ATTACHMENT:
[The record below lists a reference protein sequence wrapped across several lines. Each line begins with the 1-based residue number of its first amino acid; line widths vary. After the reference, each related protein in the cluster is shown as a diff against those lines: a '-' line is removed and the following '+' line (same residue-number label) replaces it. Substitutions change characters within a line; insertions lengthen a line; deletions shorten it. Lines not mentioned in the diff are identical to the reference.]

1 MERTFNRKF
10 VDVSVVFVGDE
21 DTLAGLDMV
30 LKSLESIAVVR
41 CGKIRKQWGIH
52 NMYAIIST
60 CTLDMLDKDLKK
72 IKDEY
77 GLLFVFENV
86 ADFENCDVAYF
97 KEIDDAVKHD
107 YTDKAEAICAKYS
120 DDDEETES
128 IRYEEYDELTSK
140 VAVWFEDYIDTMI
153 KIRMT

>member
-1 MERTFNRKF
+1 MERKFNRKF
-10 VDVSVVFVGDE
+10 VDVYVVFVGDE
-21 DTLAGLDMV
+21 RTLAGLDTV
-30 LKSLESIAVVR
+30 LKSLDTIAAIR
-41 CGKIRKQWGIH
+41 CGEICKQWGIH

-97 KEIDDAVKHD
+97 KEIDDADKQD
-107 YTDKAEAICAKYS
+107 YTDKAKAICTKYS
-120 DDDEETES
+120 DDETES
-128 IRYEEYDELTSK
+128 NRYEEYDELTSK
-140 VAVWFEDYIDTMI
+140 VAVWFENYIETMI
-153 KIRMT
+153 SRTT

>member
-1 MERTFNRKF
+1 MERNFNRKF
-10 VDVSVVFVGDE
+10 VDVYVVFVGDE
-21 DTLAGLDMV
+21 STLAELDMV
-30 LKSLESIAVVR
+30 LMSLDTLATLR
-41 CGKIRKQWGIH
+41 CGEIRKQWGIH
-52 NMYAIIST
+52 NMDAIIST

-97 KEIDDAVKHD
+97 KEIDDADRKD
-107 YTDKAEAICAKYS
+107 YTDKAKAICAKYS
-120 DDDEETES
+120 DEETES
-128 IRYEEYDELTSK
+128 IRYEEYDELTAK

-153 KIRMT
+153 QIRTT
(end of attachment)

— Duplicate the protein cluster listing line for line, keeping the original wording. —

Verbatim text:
[The record below lists a reference protein sequence wrapped across several lines. Each line begins with the 1-based residue number of its first amino acid; line widths vary. After the reference, each related protein in the cluster is shown as a diff against those lines: a '-' line is removed and the following '+' line (same residue-number label) replaces it. Substitutions change characters within a line; insertions lengthen a line; deletions shorten it. Lines not mentioned in the diff are identical to the reference.]

1 MERTFNRKF
10 VDVSVVFVGDE
21 DTLAGLDMV
30 LKSLESIAVVR
41 CGKIRKQWGIH
52 NMYAIIST
60 CTLDMLDKDLKK
72 IKDEY
77 GLLFVFENV
86 ADFENCDVAYF
97 KEIDDAVKHD
107 YTDKAEAICAKYS
120 DDDEETES
128 IRYEEYDELTSK
140 VAVWFEDYIDTMI
153 KIRMT

>member
-1 MERTFNRKF
+1 MERKFNRKF
-10 VDVSVVFVGDE
+10 VDVYVVFVGDE
-21 DTLAGLDMV
+21 RTLAGLDTV
-30 LKSLESIAVVR
+30 LKSLDTIAAIR
-41 CGKIRKQWGIH
+41 CGEICKQWGIH

-97 KEIDDAVKHD
+97 KEIDDADKQD
-107 YTDKAEAICAKYS
+107 YTDKAKAICTKYS
-120 DDDEETES
+120 DDETES
-128 IRYEEYDELTSK
+128 NRYEEYDELTSK
-140 VAVWFEDYIDTMI
+140 VAVWFENYIETMI
-153 KIRMT
+153 SRTT

>member
-1 MERTFNRKF
+1 MERNFNRKF
-10 VDVSVVFVGDE
+10 VDVYVVFVGDE
-21 DTLAGLDMV
+21 STLAELDMV
-30 LKSLESIAVVR
+30 LMSLDTLATLR
-41 CGKIRKQWGIH
+41 CGEIRKQWGIH
-52 NMYAIIST
+52 NMDAIIST

-97 KEIDDAVKHD
+97 KEIDDADRKD
-107 YTDKAEAICAKYS
+107 YTDKAKAICAKYS
-120 DDDEETES
+120 DEETES
-128 IRYEEYDELTSK
+128 IRYEEYDELTAK

-153 KIRMT
+153 QIRTT